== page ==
MN high school builds windowless greenhouse
GRANITE FALLS, Minn. -- There's never a cloudy day in the greenhouse built by students at the Yellow Medicine East High School in Granite Falls, Minn.
GRANITE FALLS, Minn. - There's never a cloudy day in the greenhouse built by students at the Yellow Medicine East High School in Granite Falls, Minn.
Nor is there a single window pane.
Specially engineered LED lights provide all the photons needed for photosynthesis in this totally enclosed, 1,200-square-foot greenhouse. Electric-powered, carbon mesh pads under the soil and in-floor heating pamper the plants with just the right amount of warmth. Monitors make it possible to keep the humidity and even the level of carbon dioxide just right too.
"Everything is state-of-the-art efficiency,'' said Jacob Suter, YME science instructor.
The public is getting its first glimpse of the new greenhouse this week as Suter, agricultural instructor Darrel Refsland and their students offer their garden-ready plantings of tomatoes and peppers for sale.
The young plants are YME's first to be bathed in the light of the artificial sunlight created by the racks of LED lights developed by a Texas-based company, Fluence Bio Engineering. Students in instructor Barry Weidauer's carpentry class built the greenhouse located in a corner of the school parking lot late last year, using specially insulated panels to enclose it and divide it into three sections. Students in Refsland's mechanics class built - and powder-coated - the metal stands holding the plants.
All of this was made possible by a $100,000 Bush Foundation grant, and approximately $20,000 in donations from Ron and Diane Fagen and their family, according to the instructors.
All of what will be possible is yet to be known. The two instructors have a hard time containing the excitement they share for this unique classroom and laboratory. They know of no other such greenhouse at any other high school in Minnesota, and perhaps the country.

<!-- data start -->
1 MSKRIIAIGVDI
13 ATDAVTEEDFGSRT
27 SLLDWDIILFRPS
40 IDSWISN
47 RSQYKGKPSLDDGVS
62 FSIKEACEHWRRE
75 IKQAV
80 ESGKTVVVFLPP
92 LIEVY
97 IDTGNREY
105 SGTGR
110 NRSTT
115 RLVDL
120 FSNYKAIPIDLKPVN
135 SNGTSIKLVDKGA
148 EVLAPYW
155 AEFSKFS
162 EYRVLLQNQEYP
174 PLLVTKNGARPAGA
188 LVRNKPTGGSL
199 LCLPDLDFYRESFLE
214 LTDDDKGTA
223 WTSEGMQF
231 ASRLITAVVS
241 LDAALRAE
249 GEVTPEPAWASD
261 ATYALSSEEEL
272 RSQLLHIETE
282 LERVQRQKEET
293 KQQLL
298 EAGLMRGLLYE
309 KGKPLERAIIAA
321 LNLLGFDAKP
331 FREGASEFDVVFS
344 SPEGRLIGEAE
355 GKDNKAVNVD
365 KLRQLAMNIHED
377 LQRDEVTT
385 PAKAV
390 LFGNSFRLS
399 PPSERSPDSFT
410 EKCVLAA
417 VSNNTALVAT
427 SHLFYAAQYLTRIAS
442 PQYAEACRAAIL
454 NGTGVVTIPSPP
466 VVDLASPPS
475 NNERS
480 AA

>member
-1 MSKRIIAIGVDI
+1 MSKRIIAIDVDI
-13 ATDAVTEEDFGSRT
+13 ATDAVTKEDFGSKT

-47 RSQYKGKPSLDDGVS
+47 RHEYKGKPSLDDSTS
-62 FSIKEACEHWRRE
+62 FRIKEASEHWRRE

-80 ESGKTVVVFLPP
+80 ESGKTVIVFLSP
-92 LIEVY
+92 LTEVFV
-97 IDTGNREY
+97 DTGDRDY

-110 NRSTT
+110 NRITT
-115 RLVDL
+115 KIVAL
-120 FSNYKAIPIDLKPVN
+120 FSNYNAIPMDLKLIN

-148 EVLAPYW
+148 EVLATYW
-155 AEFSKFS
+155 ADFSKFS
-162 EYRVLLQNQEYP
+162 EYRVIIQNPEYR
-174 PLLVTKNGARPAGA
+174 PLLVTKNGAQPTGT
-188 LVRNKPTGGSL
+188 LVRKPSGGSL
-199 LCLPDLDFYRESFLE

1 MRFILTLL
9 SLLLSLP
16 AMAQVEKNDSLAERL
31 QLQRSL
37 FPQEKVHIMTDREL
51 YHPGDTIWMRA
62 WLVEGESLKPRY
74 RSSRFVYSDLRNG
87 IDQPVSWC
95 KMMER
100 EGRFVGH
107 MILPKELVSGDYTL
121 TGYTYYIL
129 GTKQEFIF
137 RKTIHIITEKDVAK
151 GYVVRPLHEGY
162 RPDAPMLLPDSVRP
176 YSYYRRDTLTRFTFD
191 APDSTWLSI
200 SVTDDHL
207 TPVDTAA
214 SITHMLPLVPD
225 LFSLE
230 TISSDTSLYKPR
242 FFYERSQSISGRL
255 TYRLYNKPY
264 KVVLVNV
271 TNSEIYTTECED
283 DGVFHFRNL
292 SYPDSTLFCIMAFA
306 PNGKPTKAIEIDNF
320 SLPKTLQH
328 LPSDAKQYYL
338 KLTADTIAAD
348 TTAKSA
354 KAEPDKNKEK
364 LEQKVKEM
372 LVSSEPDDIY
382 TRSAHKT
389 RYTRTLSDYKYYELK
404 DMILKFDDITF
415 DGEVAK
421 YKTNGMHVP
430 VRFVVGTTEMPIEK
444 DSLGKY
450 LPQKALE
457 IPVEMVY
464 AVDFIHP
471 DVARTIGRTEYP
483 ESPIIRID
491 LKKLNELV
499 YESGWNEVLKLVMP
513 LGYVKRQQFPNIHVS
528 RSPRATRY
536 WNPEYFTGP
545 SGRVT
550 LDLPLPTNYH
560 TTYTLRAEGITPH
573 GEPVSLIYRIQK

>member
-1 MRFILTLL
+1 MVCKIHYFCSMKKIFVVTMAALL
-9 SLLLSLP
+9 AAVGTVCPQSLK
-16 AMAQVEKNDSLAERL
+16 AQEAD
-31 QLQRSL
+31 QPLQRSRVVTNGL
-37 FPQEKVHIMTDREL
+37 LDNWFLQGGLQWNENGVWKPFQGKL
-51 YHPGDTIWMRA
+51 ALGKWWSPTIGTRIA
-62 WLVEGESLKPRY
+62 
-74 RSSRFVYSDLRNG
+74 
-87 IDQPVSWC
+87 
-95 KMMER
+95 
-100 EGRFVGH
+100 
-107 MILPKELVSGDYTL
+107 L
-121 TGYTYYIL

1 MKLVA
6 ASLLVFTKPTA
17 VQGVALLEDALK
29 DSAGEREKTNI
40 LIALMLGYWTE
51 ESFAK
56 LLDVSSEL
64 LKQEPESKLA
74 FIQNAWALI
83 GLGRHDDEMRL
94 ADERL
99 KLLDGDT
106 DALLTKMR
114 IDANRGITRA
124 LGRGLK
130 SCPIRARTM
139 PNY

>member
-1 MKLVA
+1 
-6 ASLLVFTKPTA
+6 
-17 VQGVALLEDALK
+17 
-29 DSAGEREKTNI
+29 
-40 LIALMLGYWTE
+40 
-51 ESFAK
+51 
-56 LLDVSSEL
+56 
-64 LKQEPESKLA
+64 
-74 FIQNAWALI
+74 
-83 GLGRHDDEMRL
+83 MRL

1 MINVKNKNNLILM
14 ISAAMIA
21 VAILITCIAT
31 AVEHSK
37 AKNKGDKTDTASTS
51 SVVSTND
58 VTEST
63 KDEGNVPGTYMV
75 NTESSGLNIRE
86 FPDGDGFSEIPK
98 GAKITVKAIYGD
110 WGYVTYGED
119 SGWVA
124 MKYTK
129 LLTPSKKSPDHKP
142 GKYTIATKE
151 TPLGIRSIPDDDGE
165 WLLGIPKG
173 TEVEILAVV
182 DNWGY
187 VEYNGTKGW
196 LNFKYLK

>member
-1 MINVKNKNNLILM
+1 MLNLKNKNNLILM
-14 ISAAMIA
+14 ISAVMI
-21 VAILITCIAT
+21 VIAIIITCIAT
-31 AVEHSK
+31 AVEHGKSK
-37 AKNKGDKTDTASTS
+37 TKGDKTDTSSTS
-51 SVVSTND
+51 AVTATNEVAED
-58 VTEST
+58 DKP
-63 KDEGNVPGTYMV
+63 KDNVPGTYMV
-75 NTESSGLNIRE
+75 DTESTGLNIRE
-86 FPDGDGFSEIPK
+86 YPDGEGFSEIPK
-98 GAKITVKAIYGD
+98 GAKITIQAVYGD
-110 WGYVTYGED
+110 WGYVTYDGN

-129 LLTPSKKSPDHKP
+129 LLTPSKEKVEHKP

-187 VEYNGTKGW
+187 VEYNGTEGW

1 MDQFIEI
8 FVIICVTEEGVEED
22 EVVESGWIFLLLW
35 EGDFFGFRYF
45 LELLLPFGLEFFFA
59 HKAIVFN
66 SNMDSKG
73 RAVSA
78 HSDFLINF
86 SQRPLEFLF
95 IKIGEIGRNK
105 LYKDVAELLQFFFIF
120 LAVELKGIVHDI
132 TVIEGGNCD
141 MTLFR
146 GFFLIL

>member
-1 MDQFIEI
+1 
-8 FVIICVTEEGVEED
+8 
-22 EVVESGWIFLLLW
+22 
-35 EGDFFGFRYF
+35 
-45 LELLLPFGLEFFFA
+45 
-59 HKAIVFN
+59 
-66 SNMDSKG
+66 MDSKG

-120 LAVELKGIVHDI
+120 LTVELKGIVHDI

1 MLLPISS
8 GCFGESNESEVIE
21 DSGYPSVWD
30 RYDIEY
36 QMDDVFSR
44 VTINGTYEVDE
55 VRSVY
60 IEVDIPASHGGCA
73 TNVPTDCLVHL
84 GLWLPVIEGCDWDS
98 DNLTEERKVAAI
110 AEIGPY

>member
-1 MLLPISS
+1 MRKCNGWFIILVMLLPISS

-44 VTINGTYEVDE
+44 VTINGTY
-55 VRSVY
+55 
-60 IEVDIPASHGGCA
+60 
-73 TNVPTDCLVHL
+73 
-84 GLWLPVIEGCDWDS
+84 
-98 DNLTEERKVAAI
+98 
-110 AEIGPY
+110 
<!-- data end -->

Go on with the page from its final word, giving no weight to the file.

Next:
Educators at YME had initially been planning to use the Bush Foundation grant to develop a passive solar greenhouse.
That changed last year when Refsland and his FFA students toured a Monsanto research facility in St. Louis, Missouri. They discovered the company's totally contained, LED-lit greenhouse. Refsland later learned of similar research facilities in Mitchell, South Dakota, and Storm Lake, Iowa.
Research is among the goals for the YME greenhouse too. The instructors want to use one of its three sections for research by students on projects of their choosing. Students in science and agricultural classes will be able to use the greenhouse as both laboratory and classroom, they said.
The instructors intend to use another section for hydroponic and aquaponic projects. They plan to add separate tanks to raise tilapia, koi, perch and shrimp. Hydroponically raised plants will filter the wastes from the fish.
Refsland believes his students are open to ideas like raising shrimp in Minnesota as part of our future farm economy.
"Your next generation is going to bite on it a lot better than the older generation," he said. "They are still cows, hogs and corn and soybeans. I don't know they are going to buy into fish production, but if you can show kids in high school, expose them to it, I think that generation is probably going to be able to do that."
He's already in correspondence with a company that is seeking to raise shrimp in Luverne and possibly Marshall.
Likewise, he and Suter believe more vegetables and greens will be raised indoors in the future, possibly in urban settings. No one is making more farmland, and concerns are being raised today about the environmental consequences of converting Minnesota pine woods and Brazilian rainforest for crop production.
And yes, some of what is produced in this greenhouse could someday be served to YME students as part of the school lunch program.
Suter said these and other plans are all in the works for next year as curriculum is developed for what the greenhouse makes possible. There are just so many different opportunities for hands on learning in this facility, he said.
There's no doubt that students share their enthusiasm. Refsland said his seniors are bummed about missing out on it, with a few telling him they wish they could come back next year.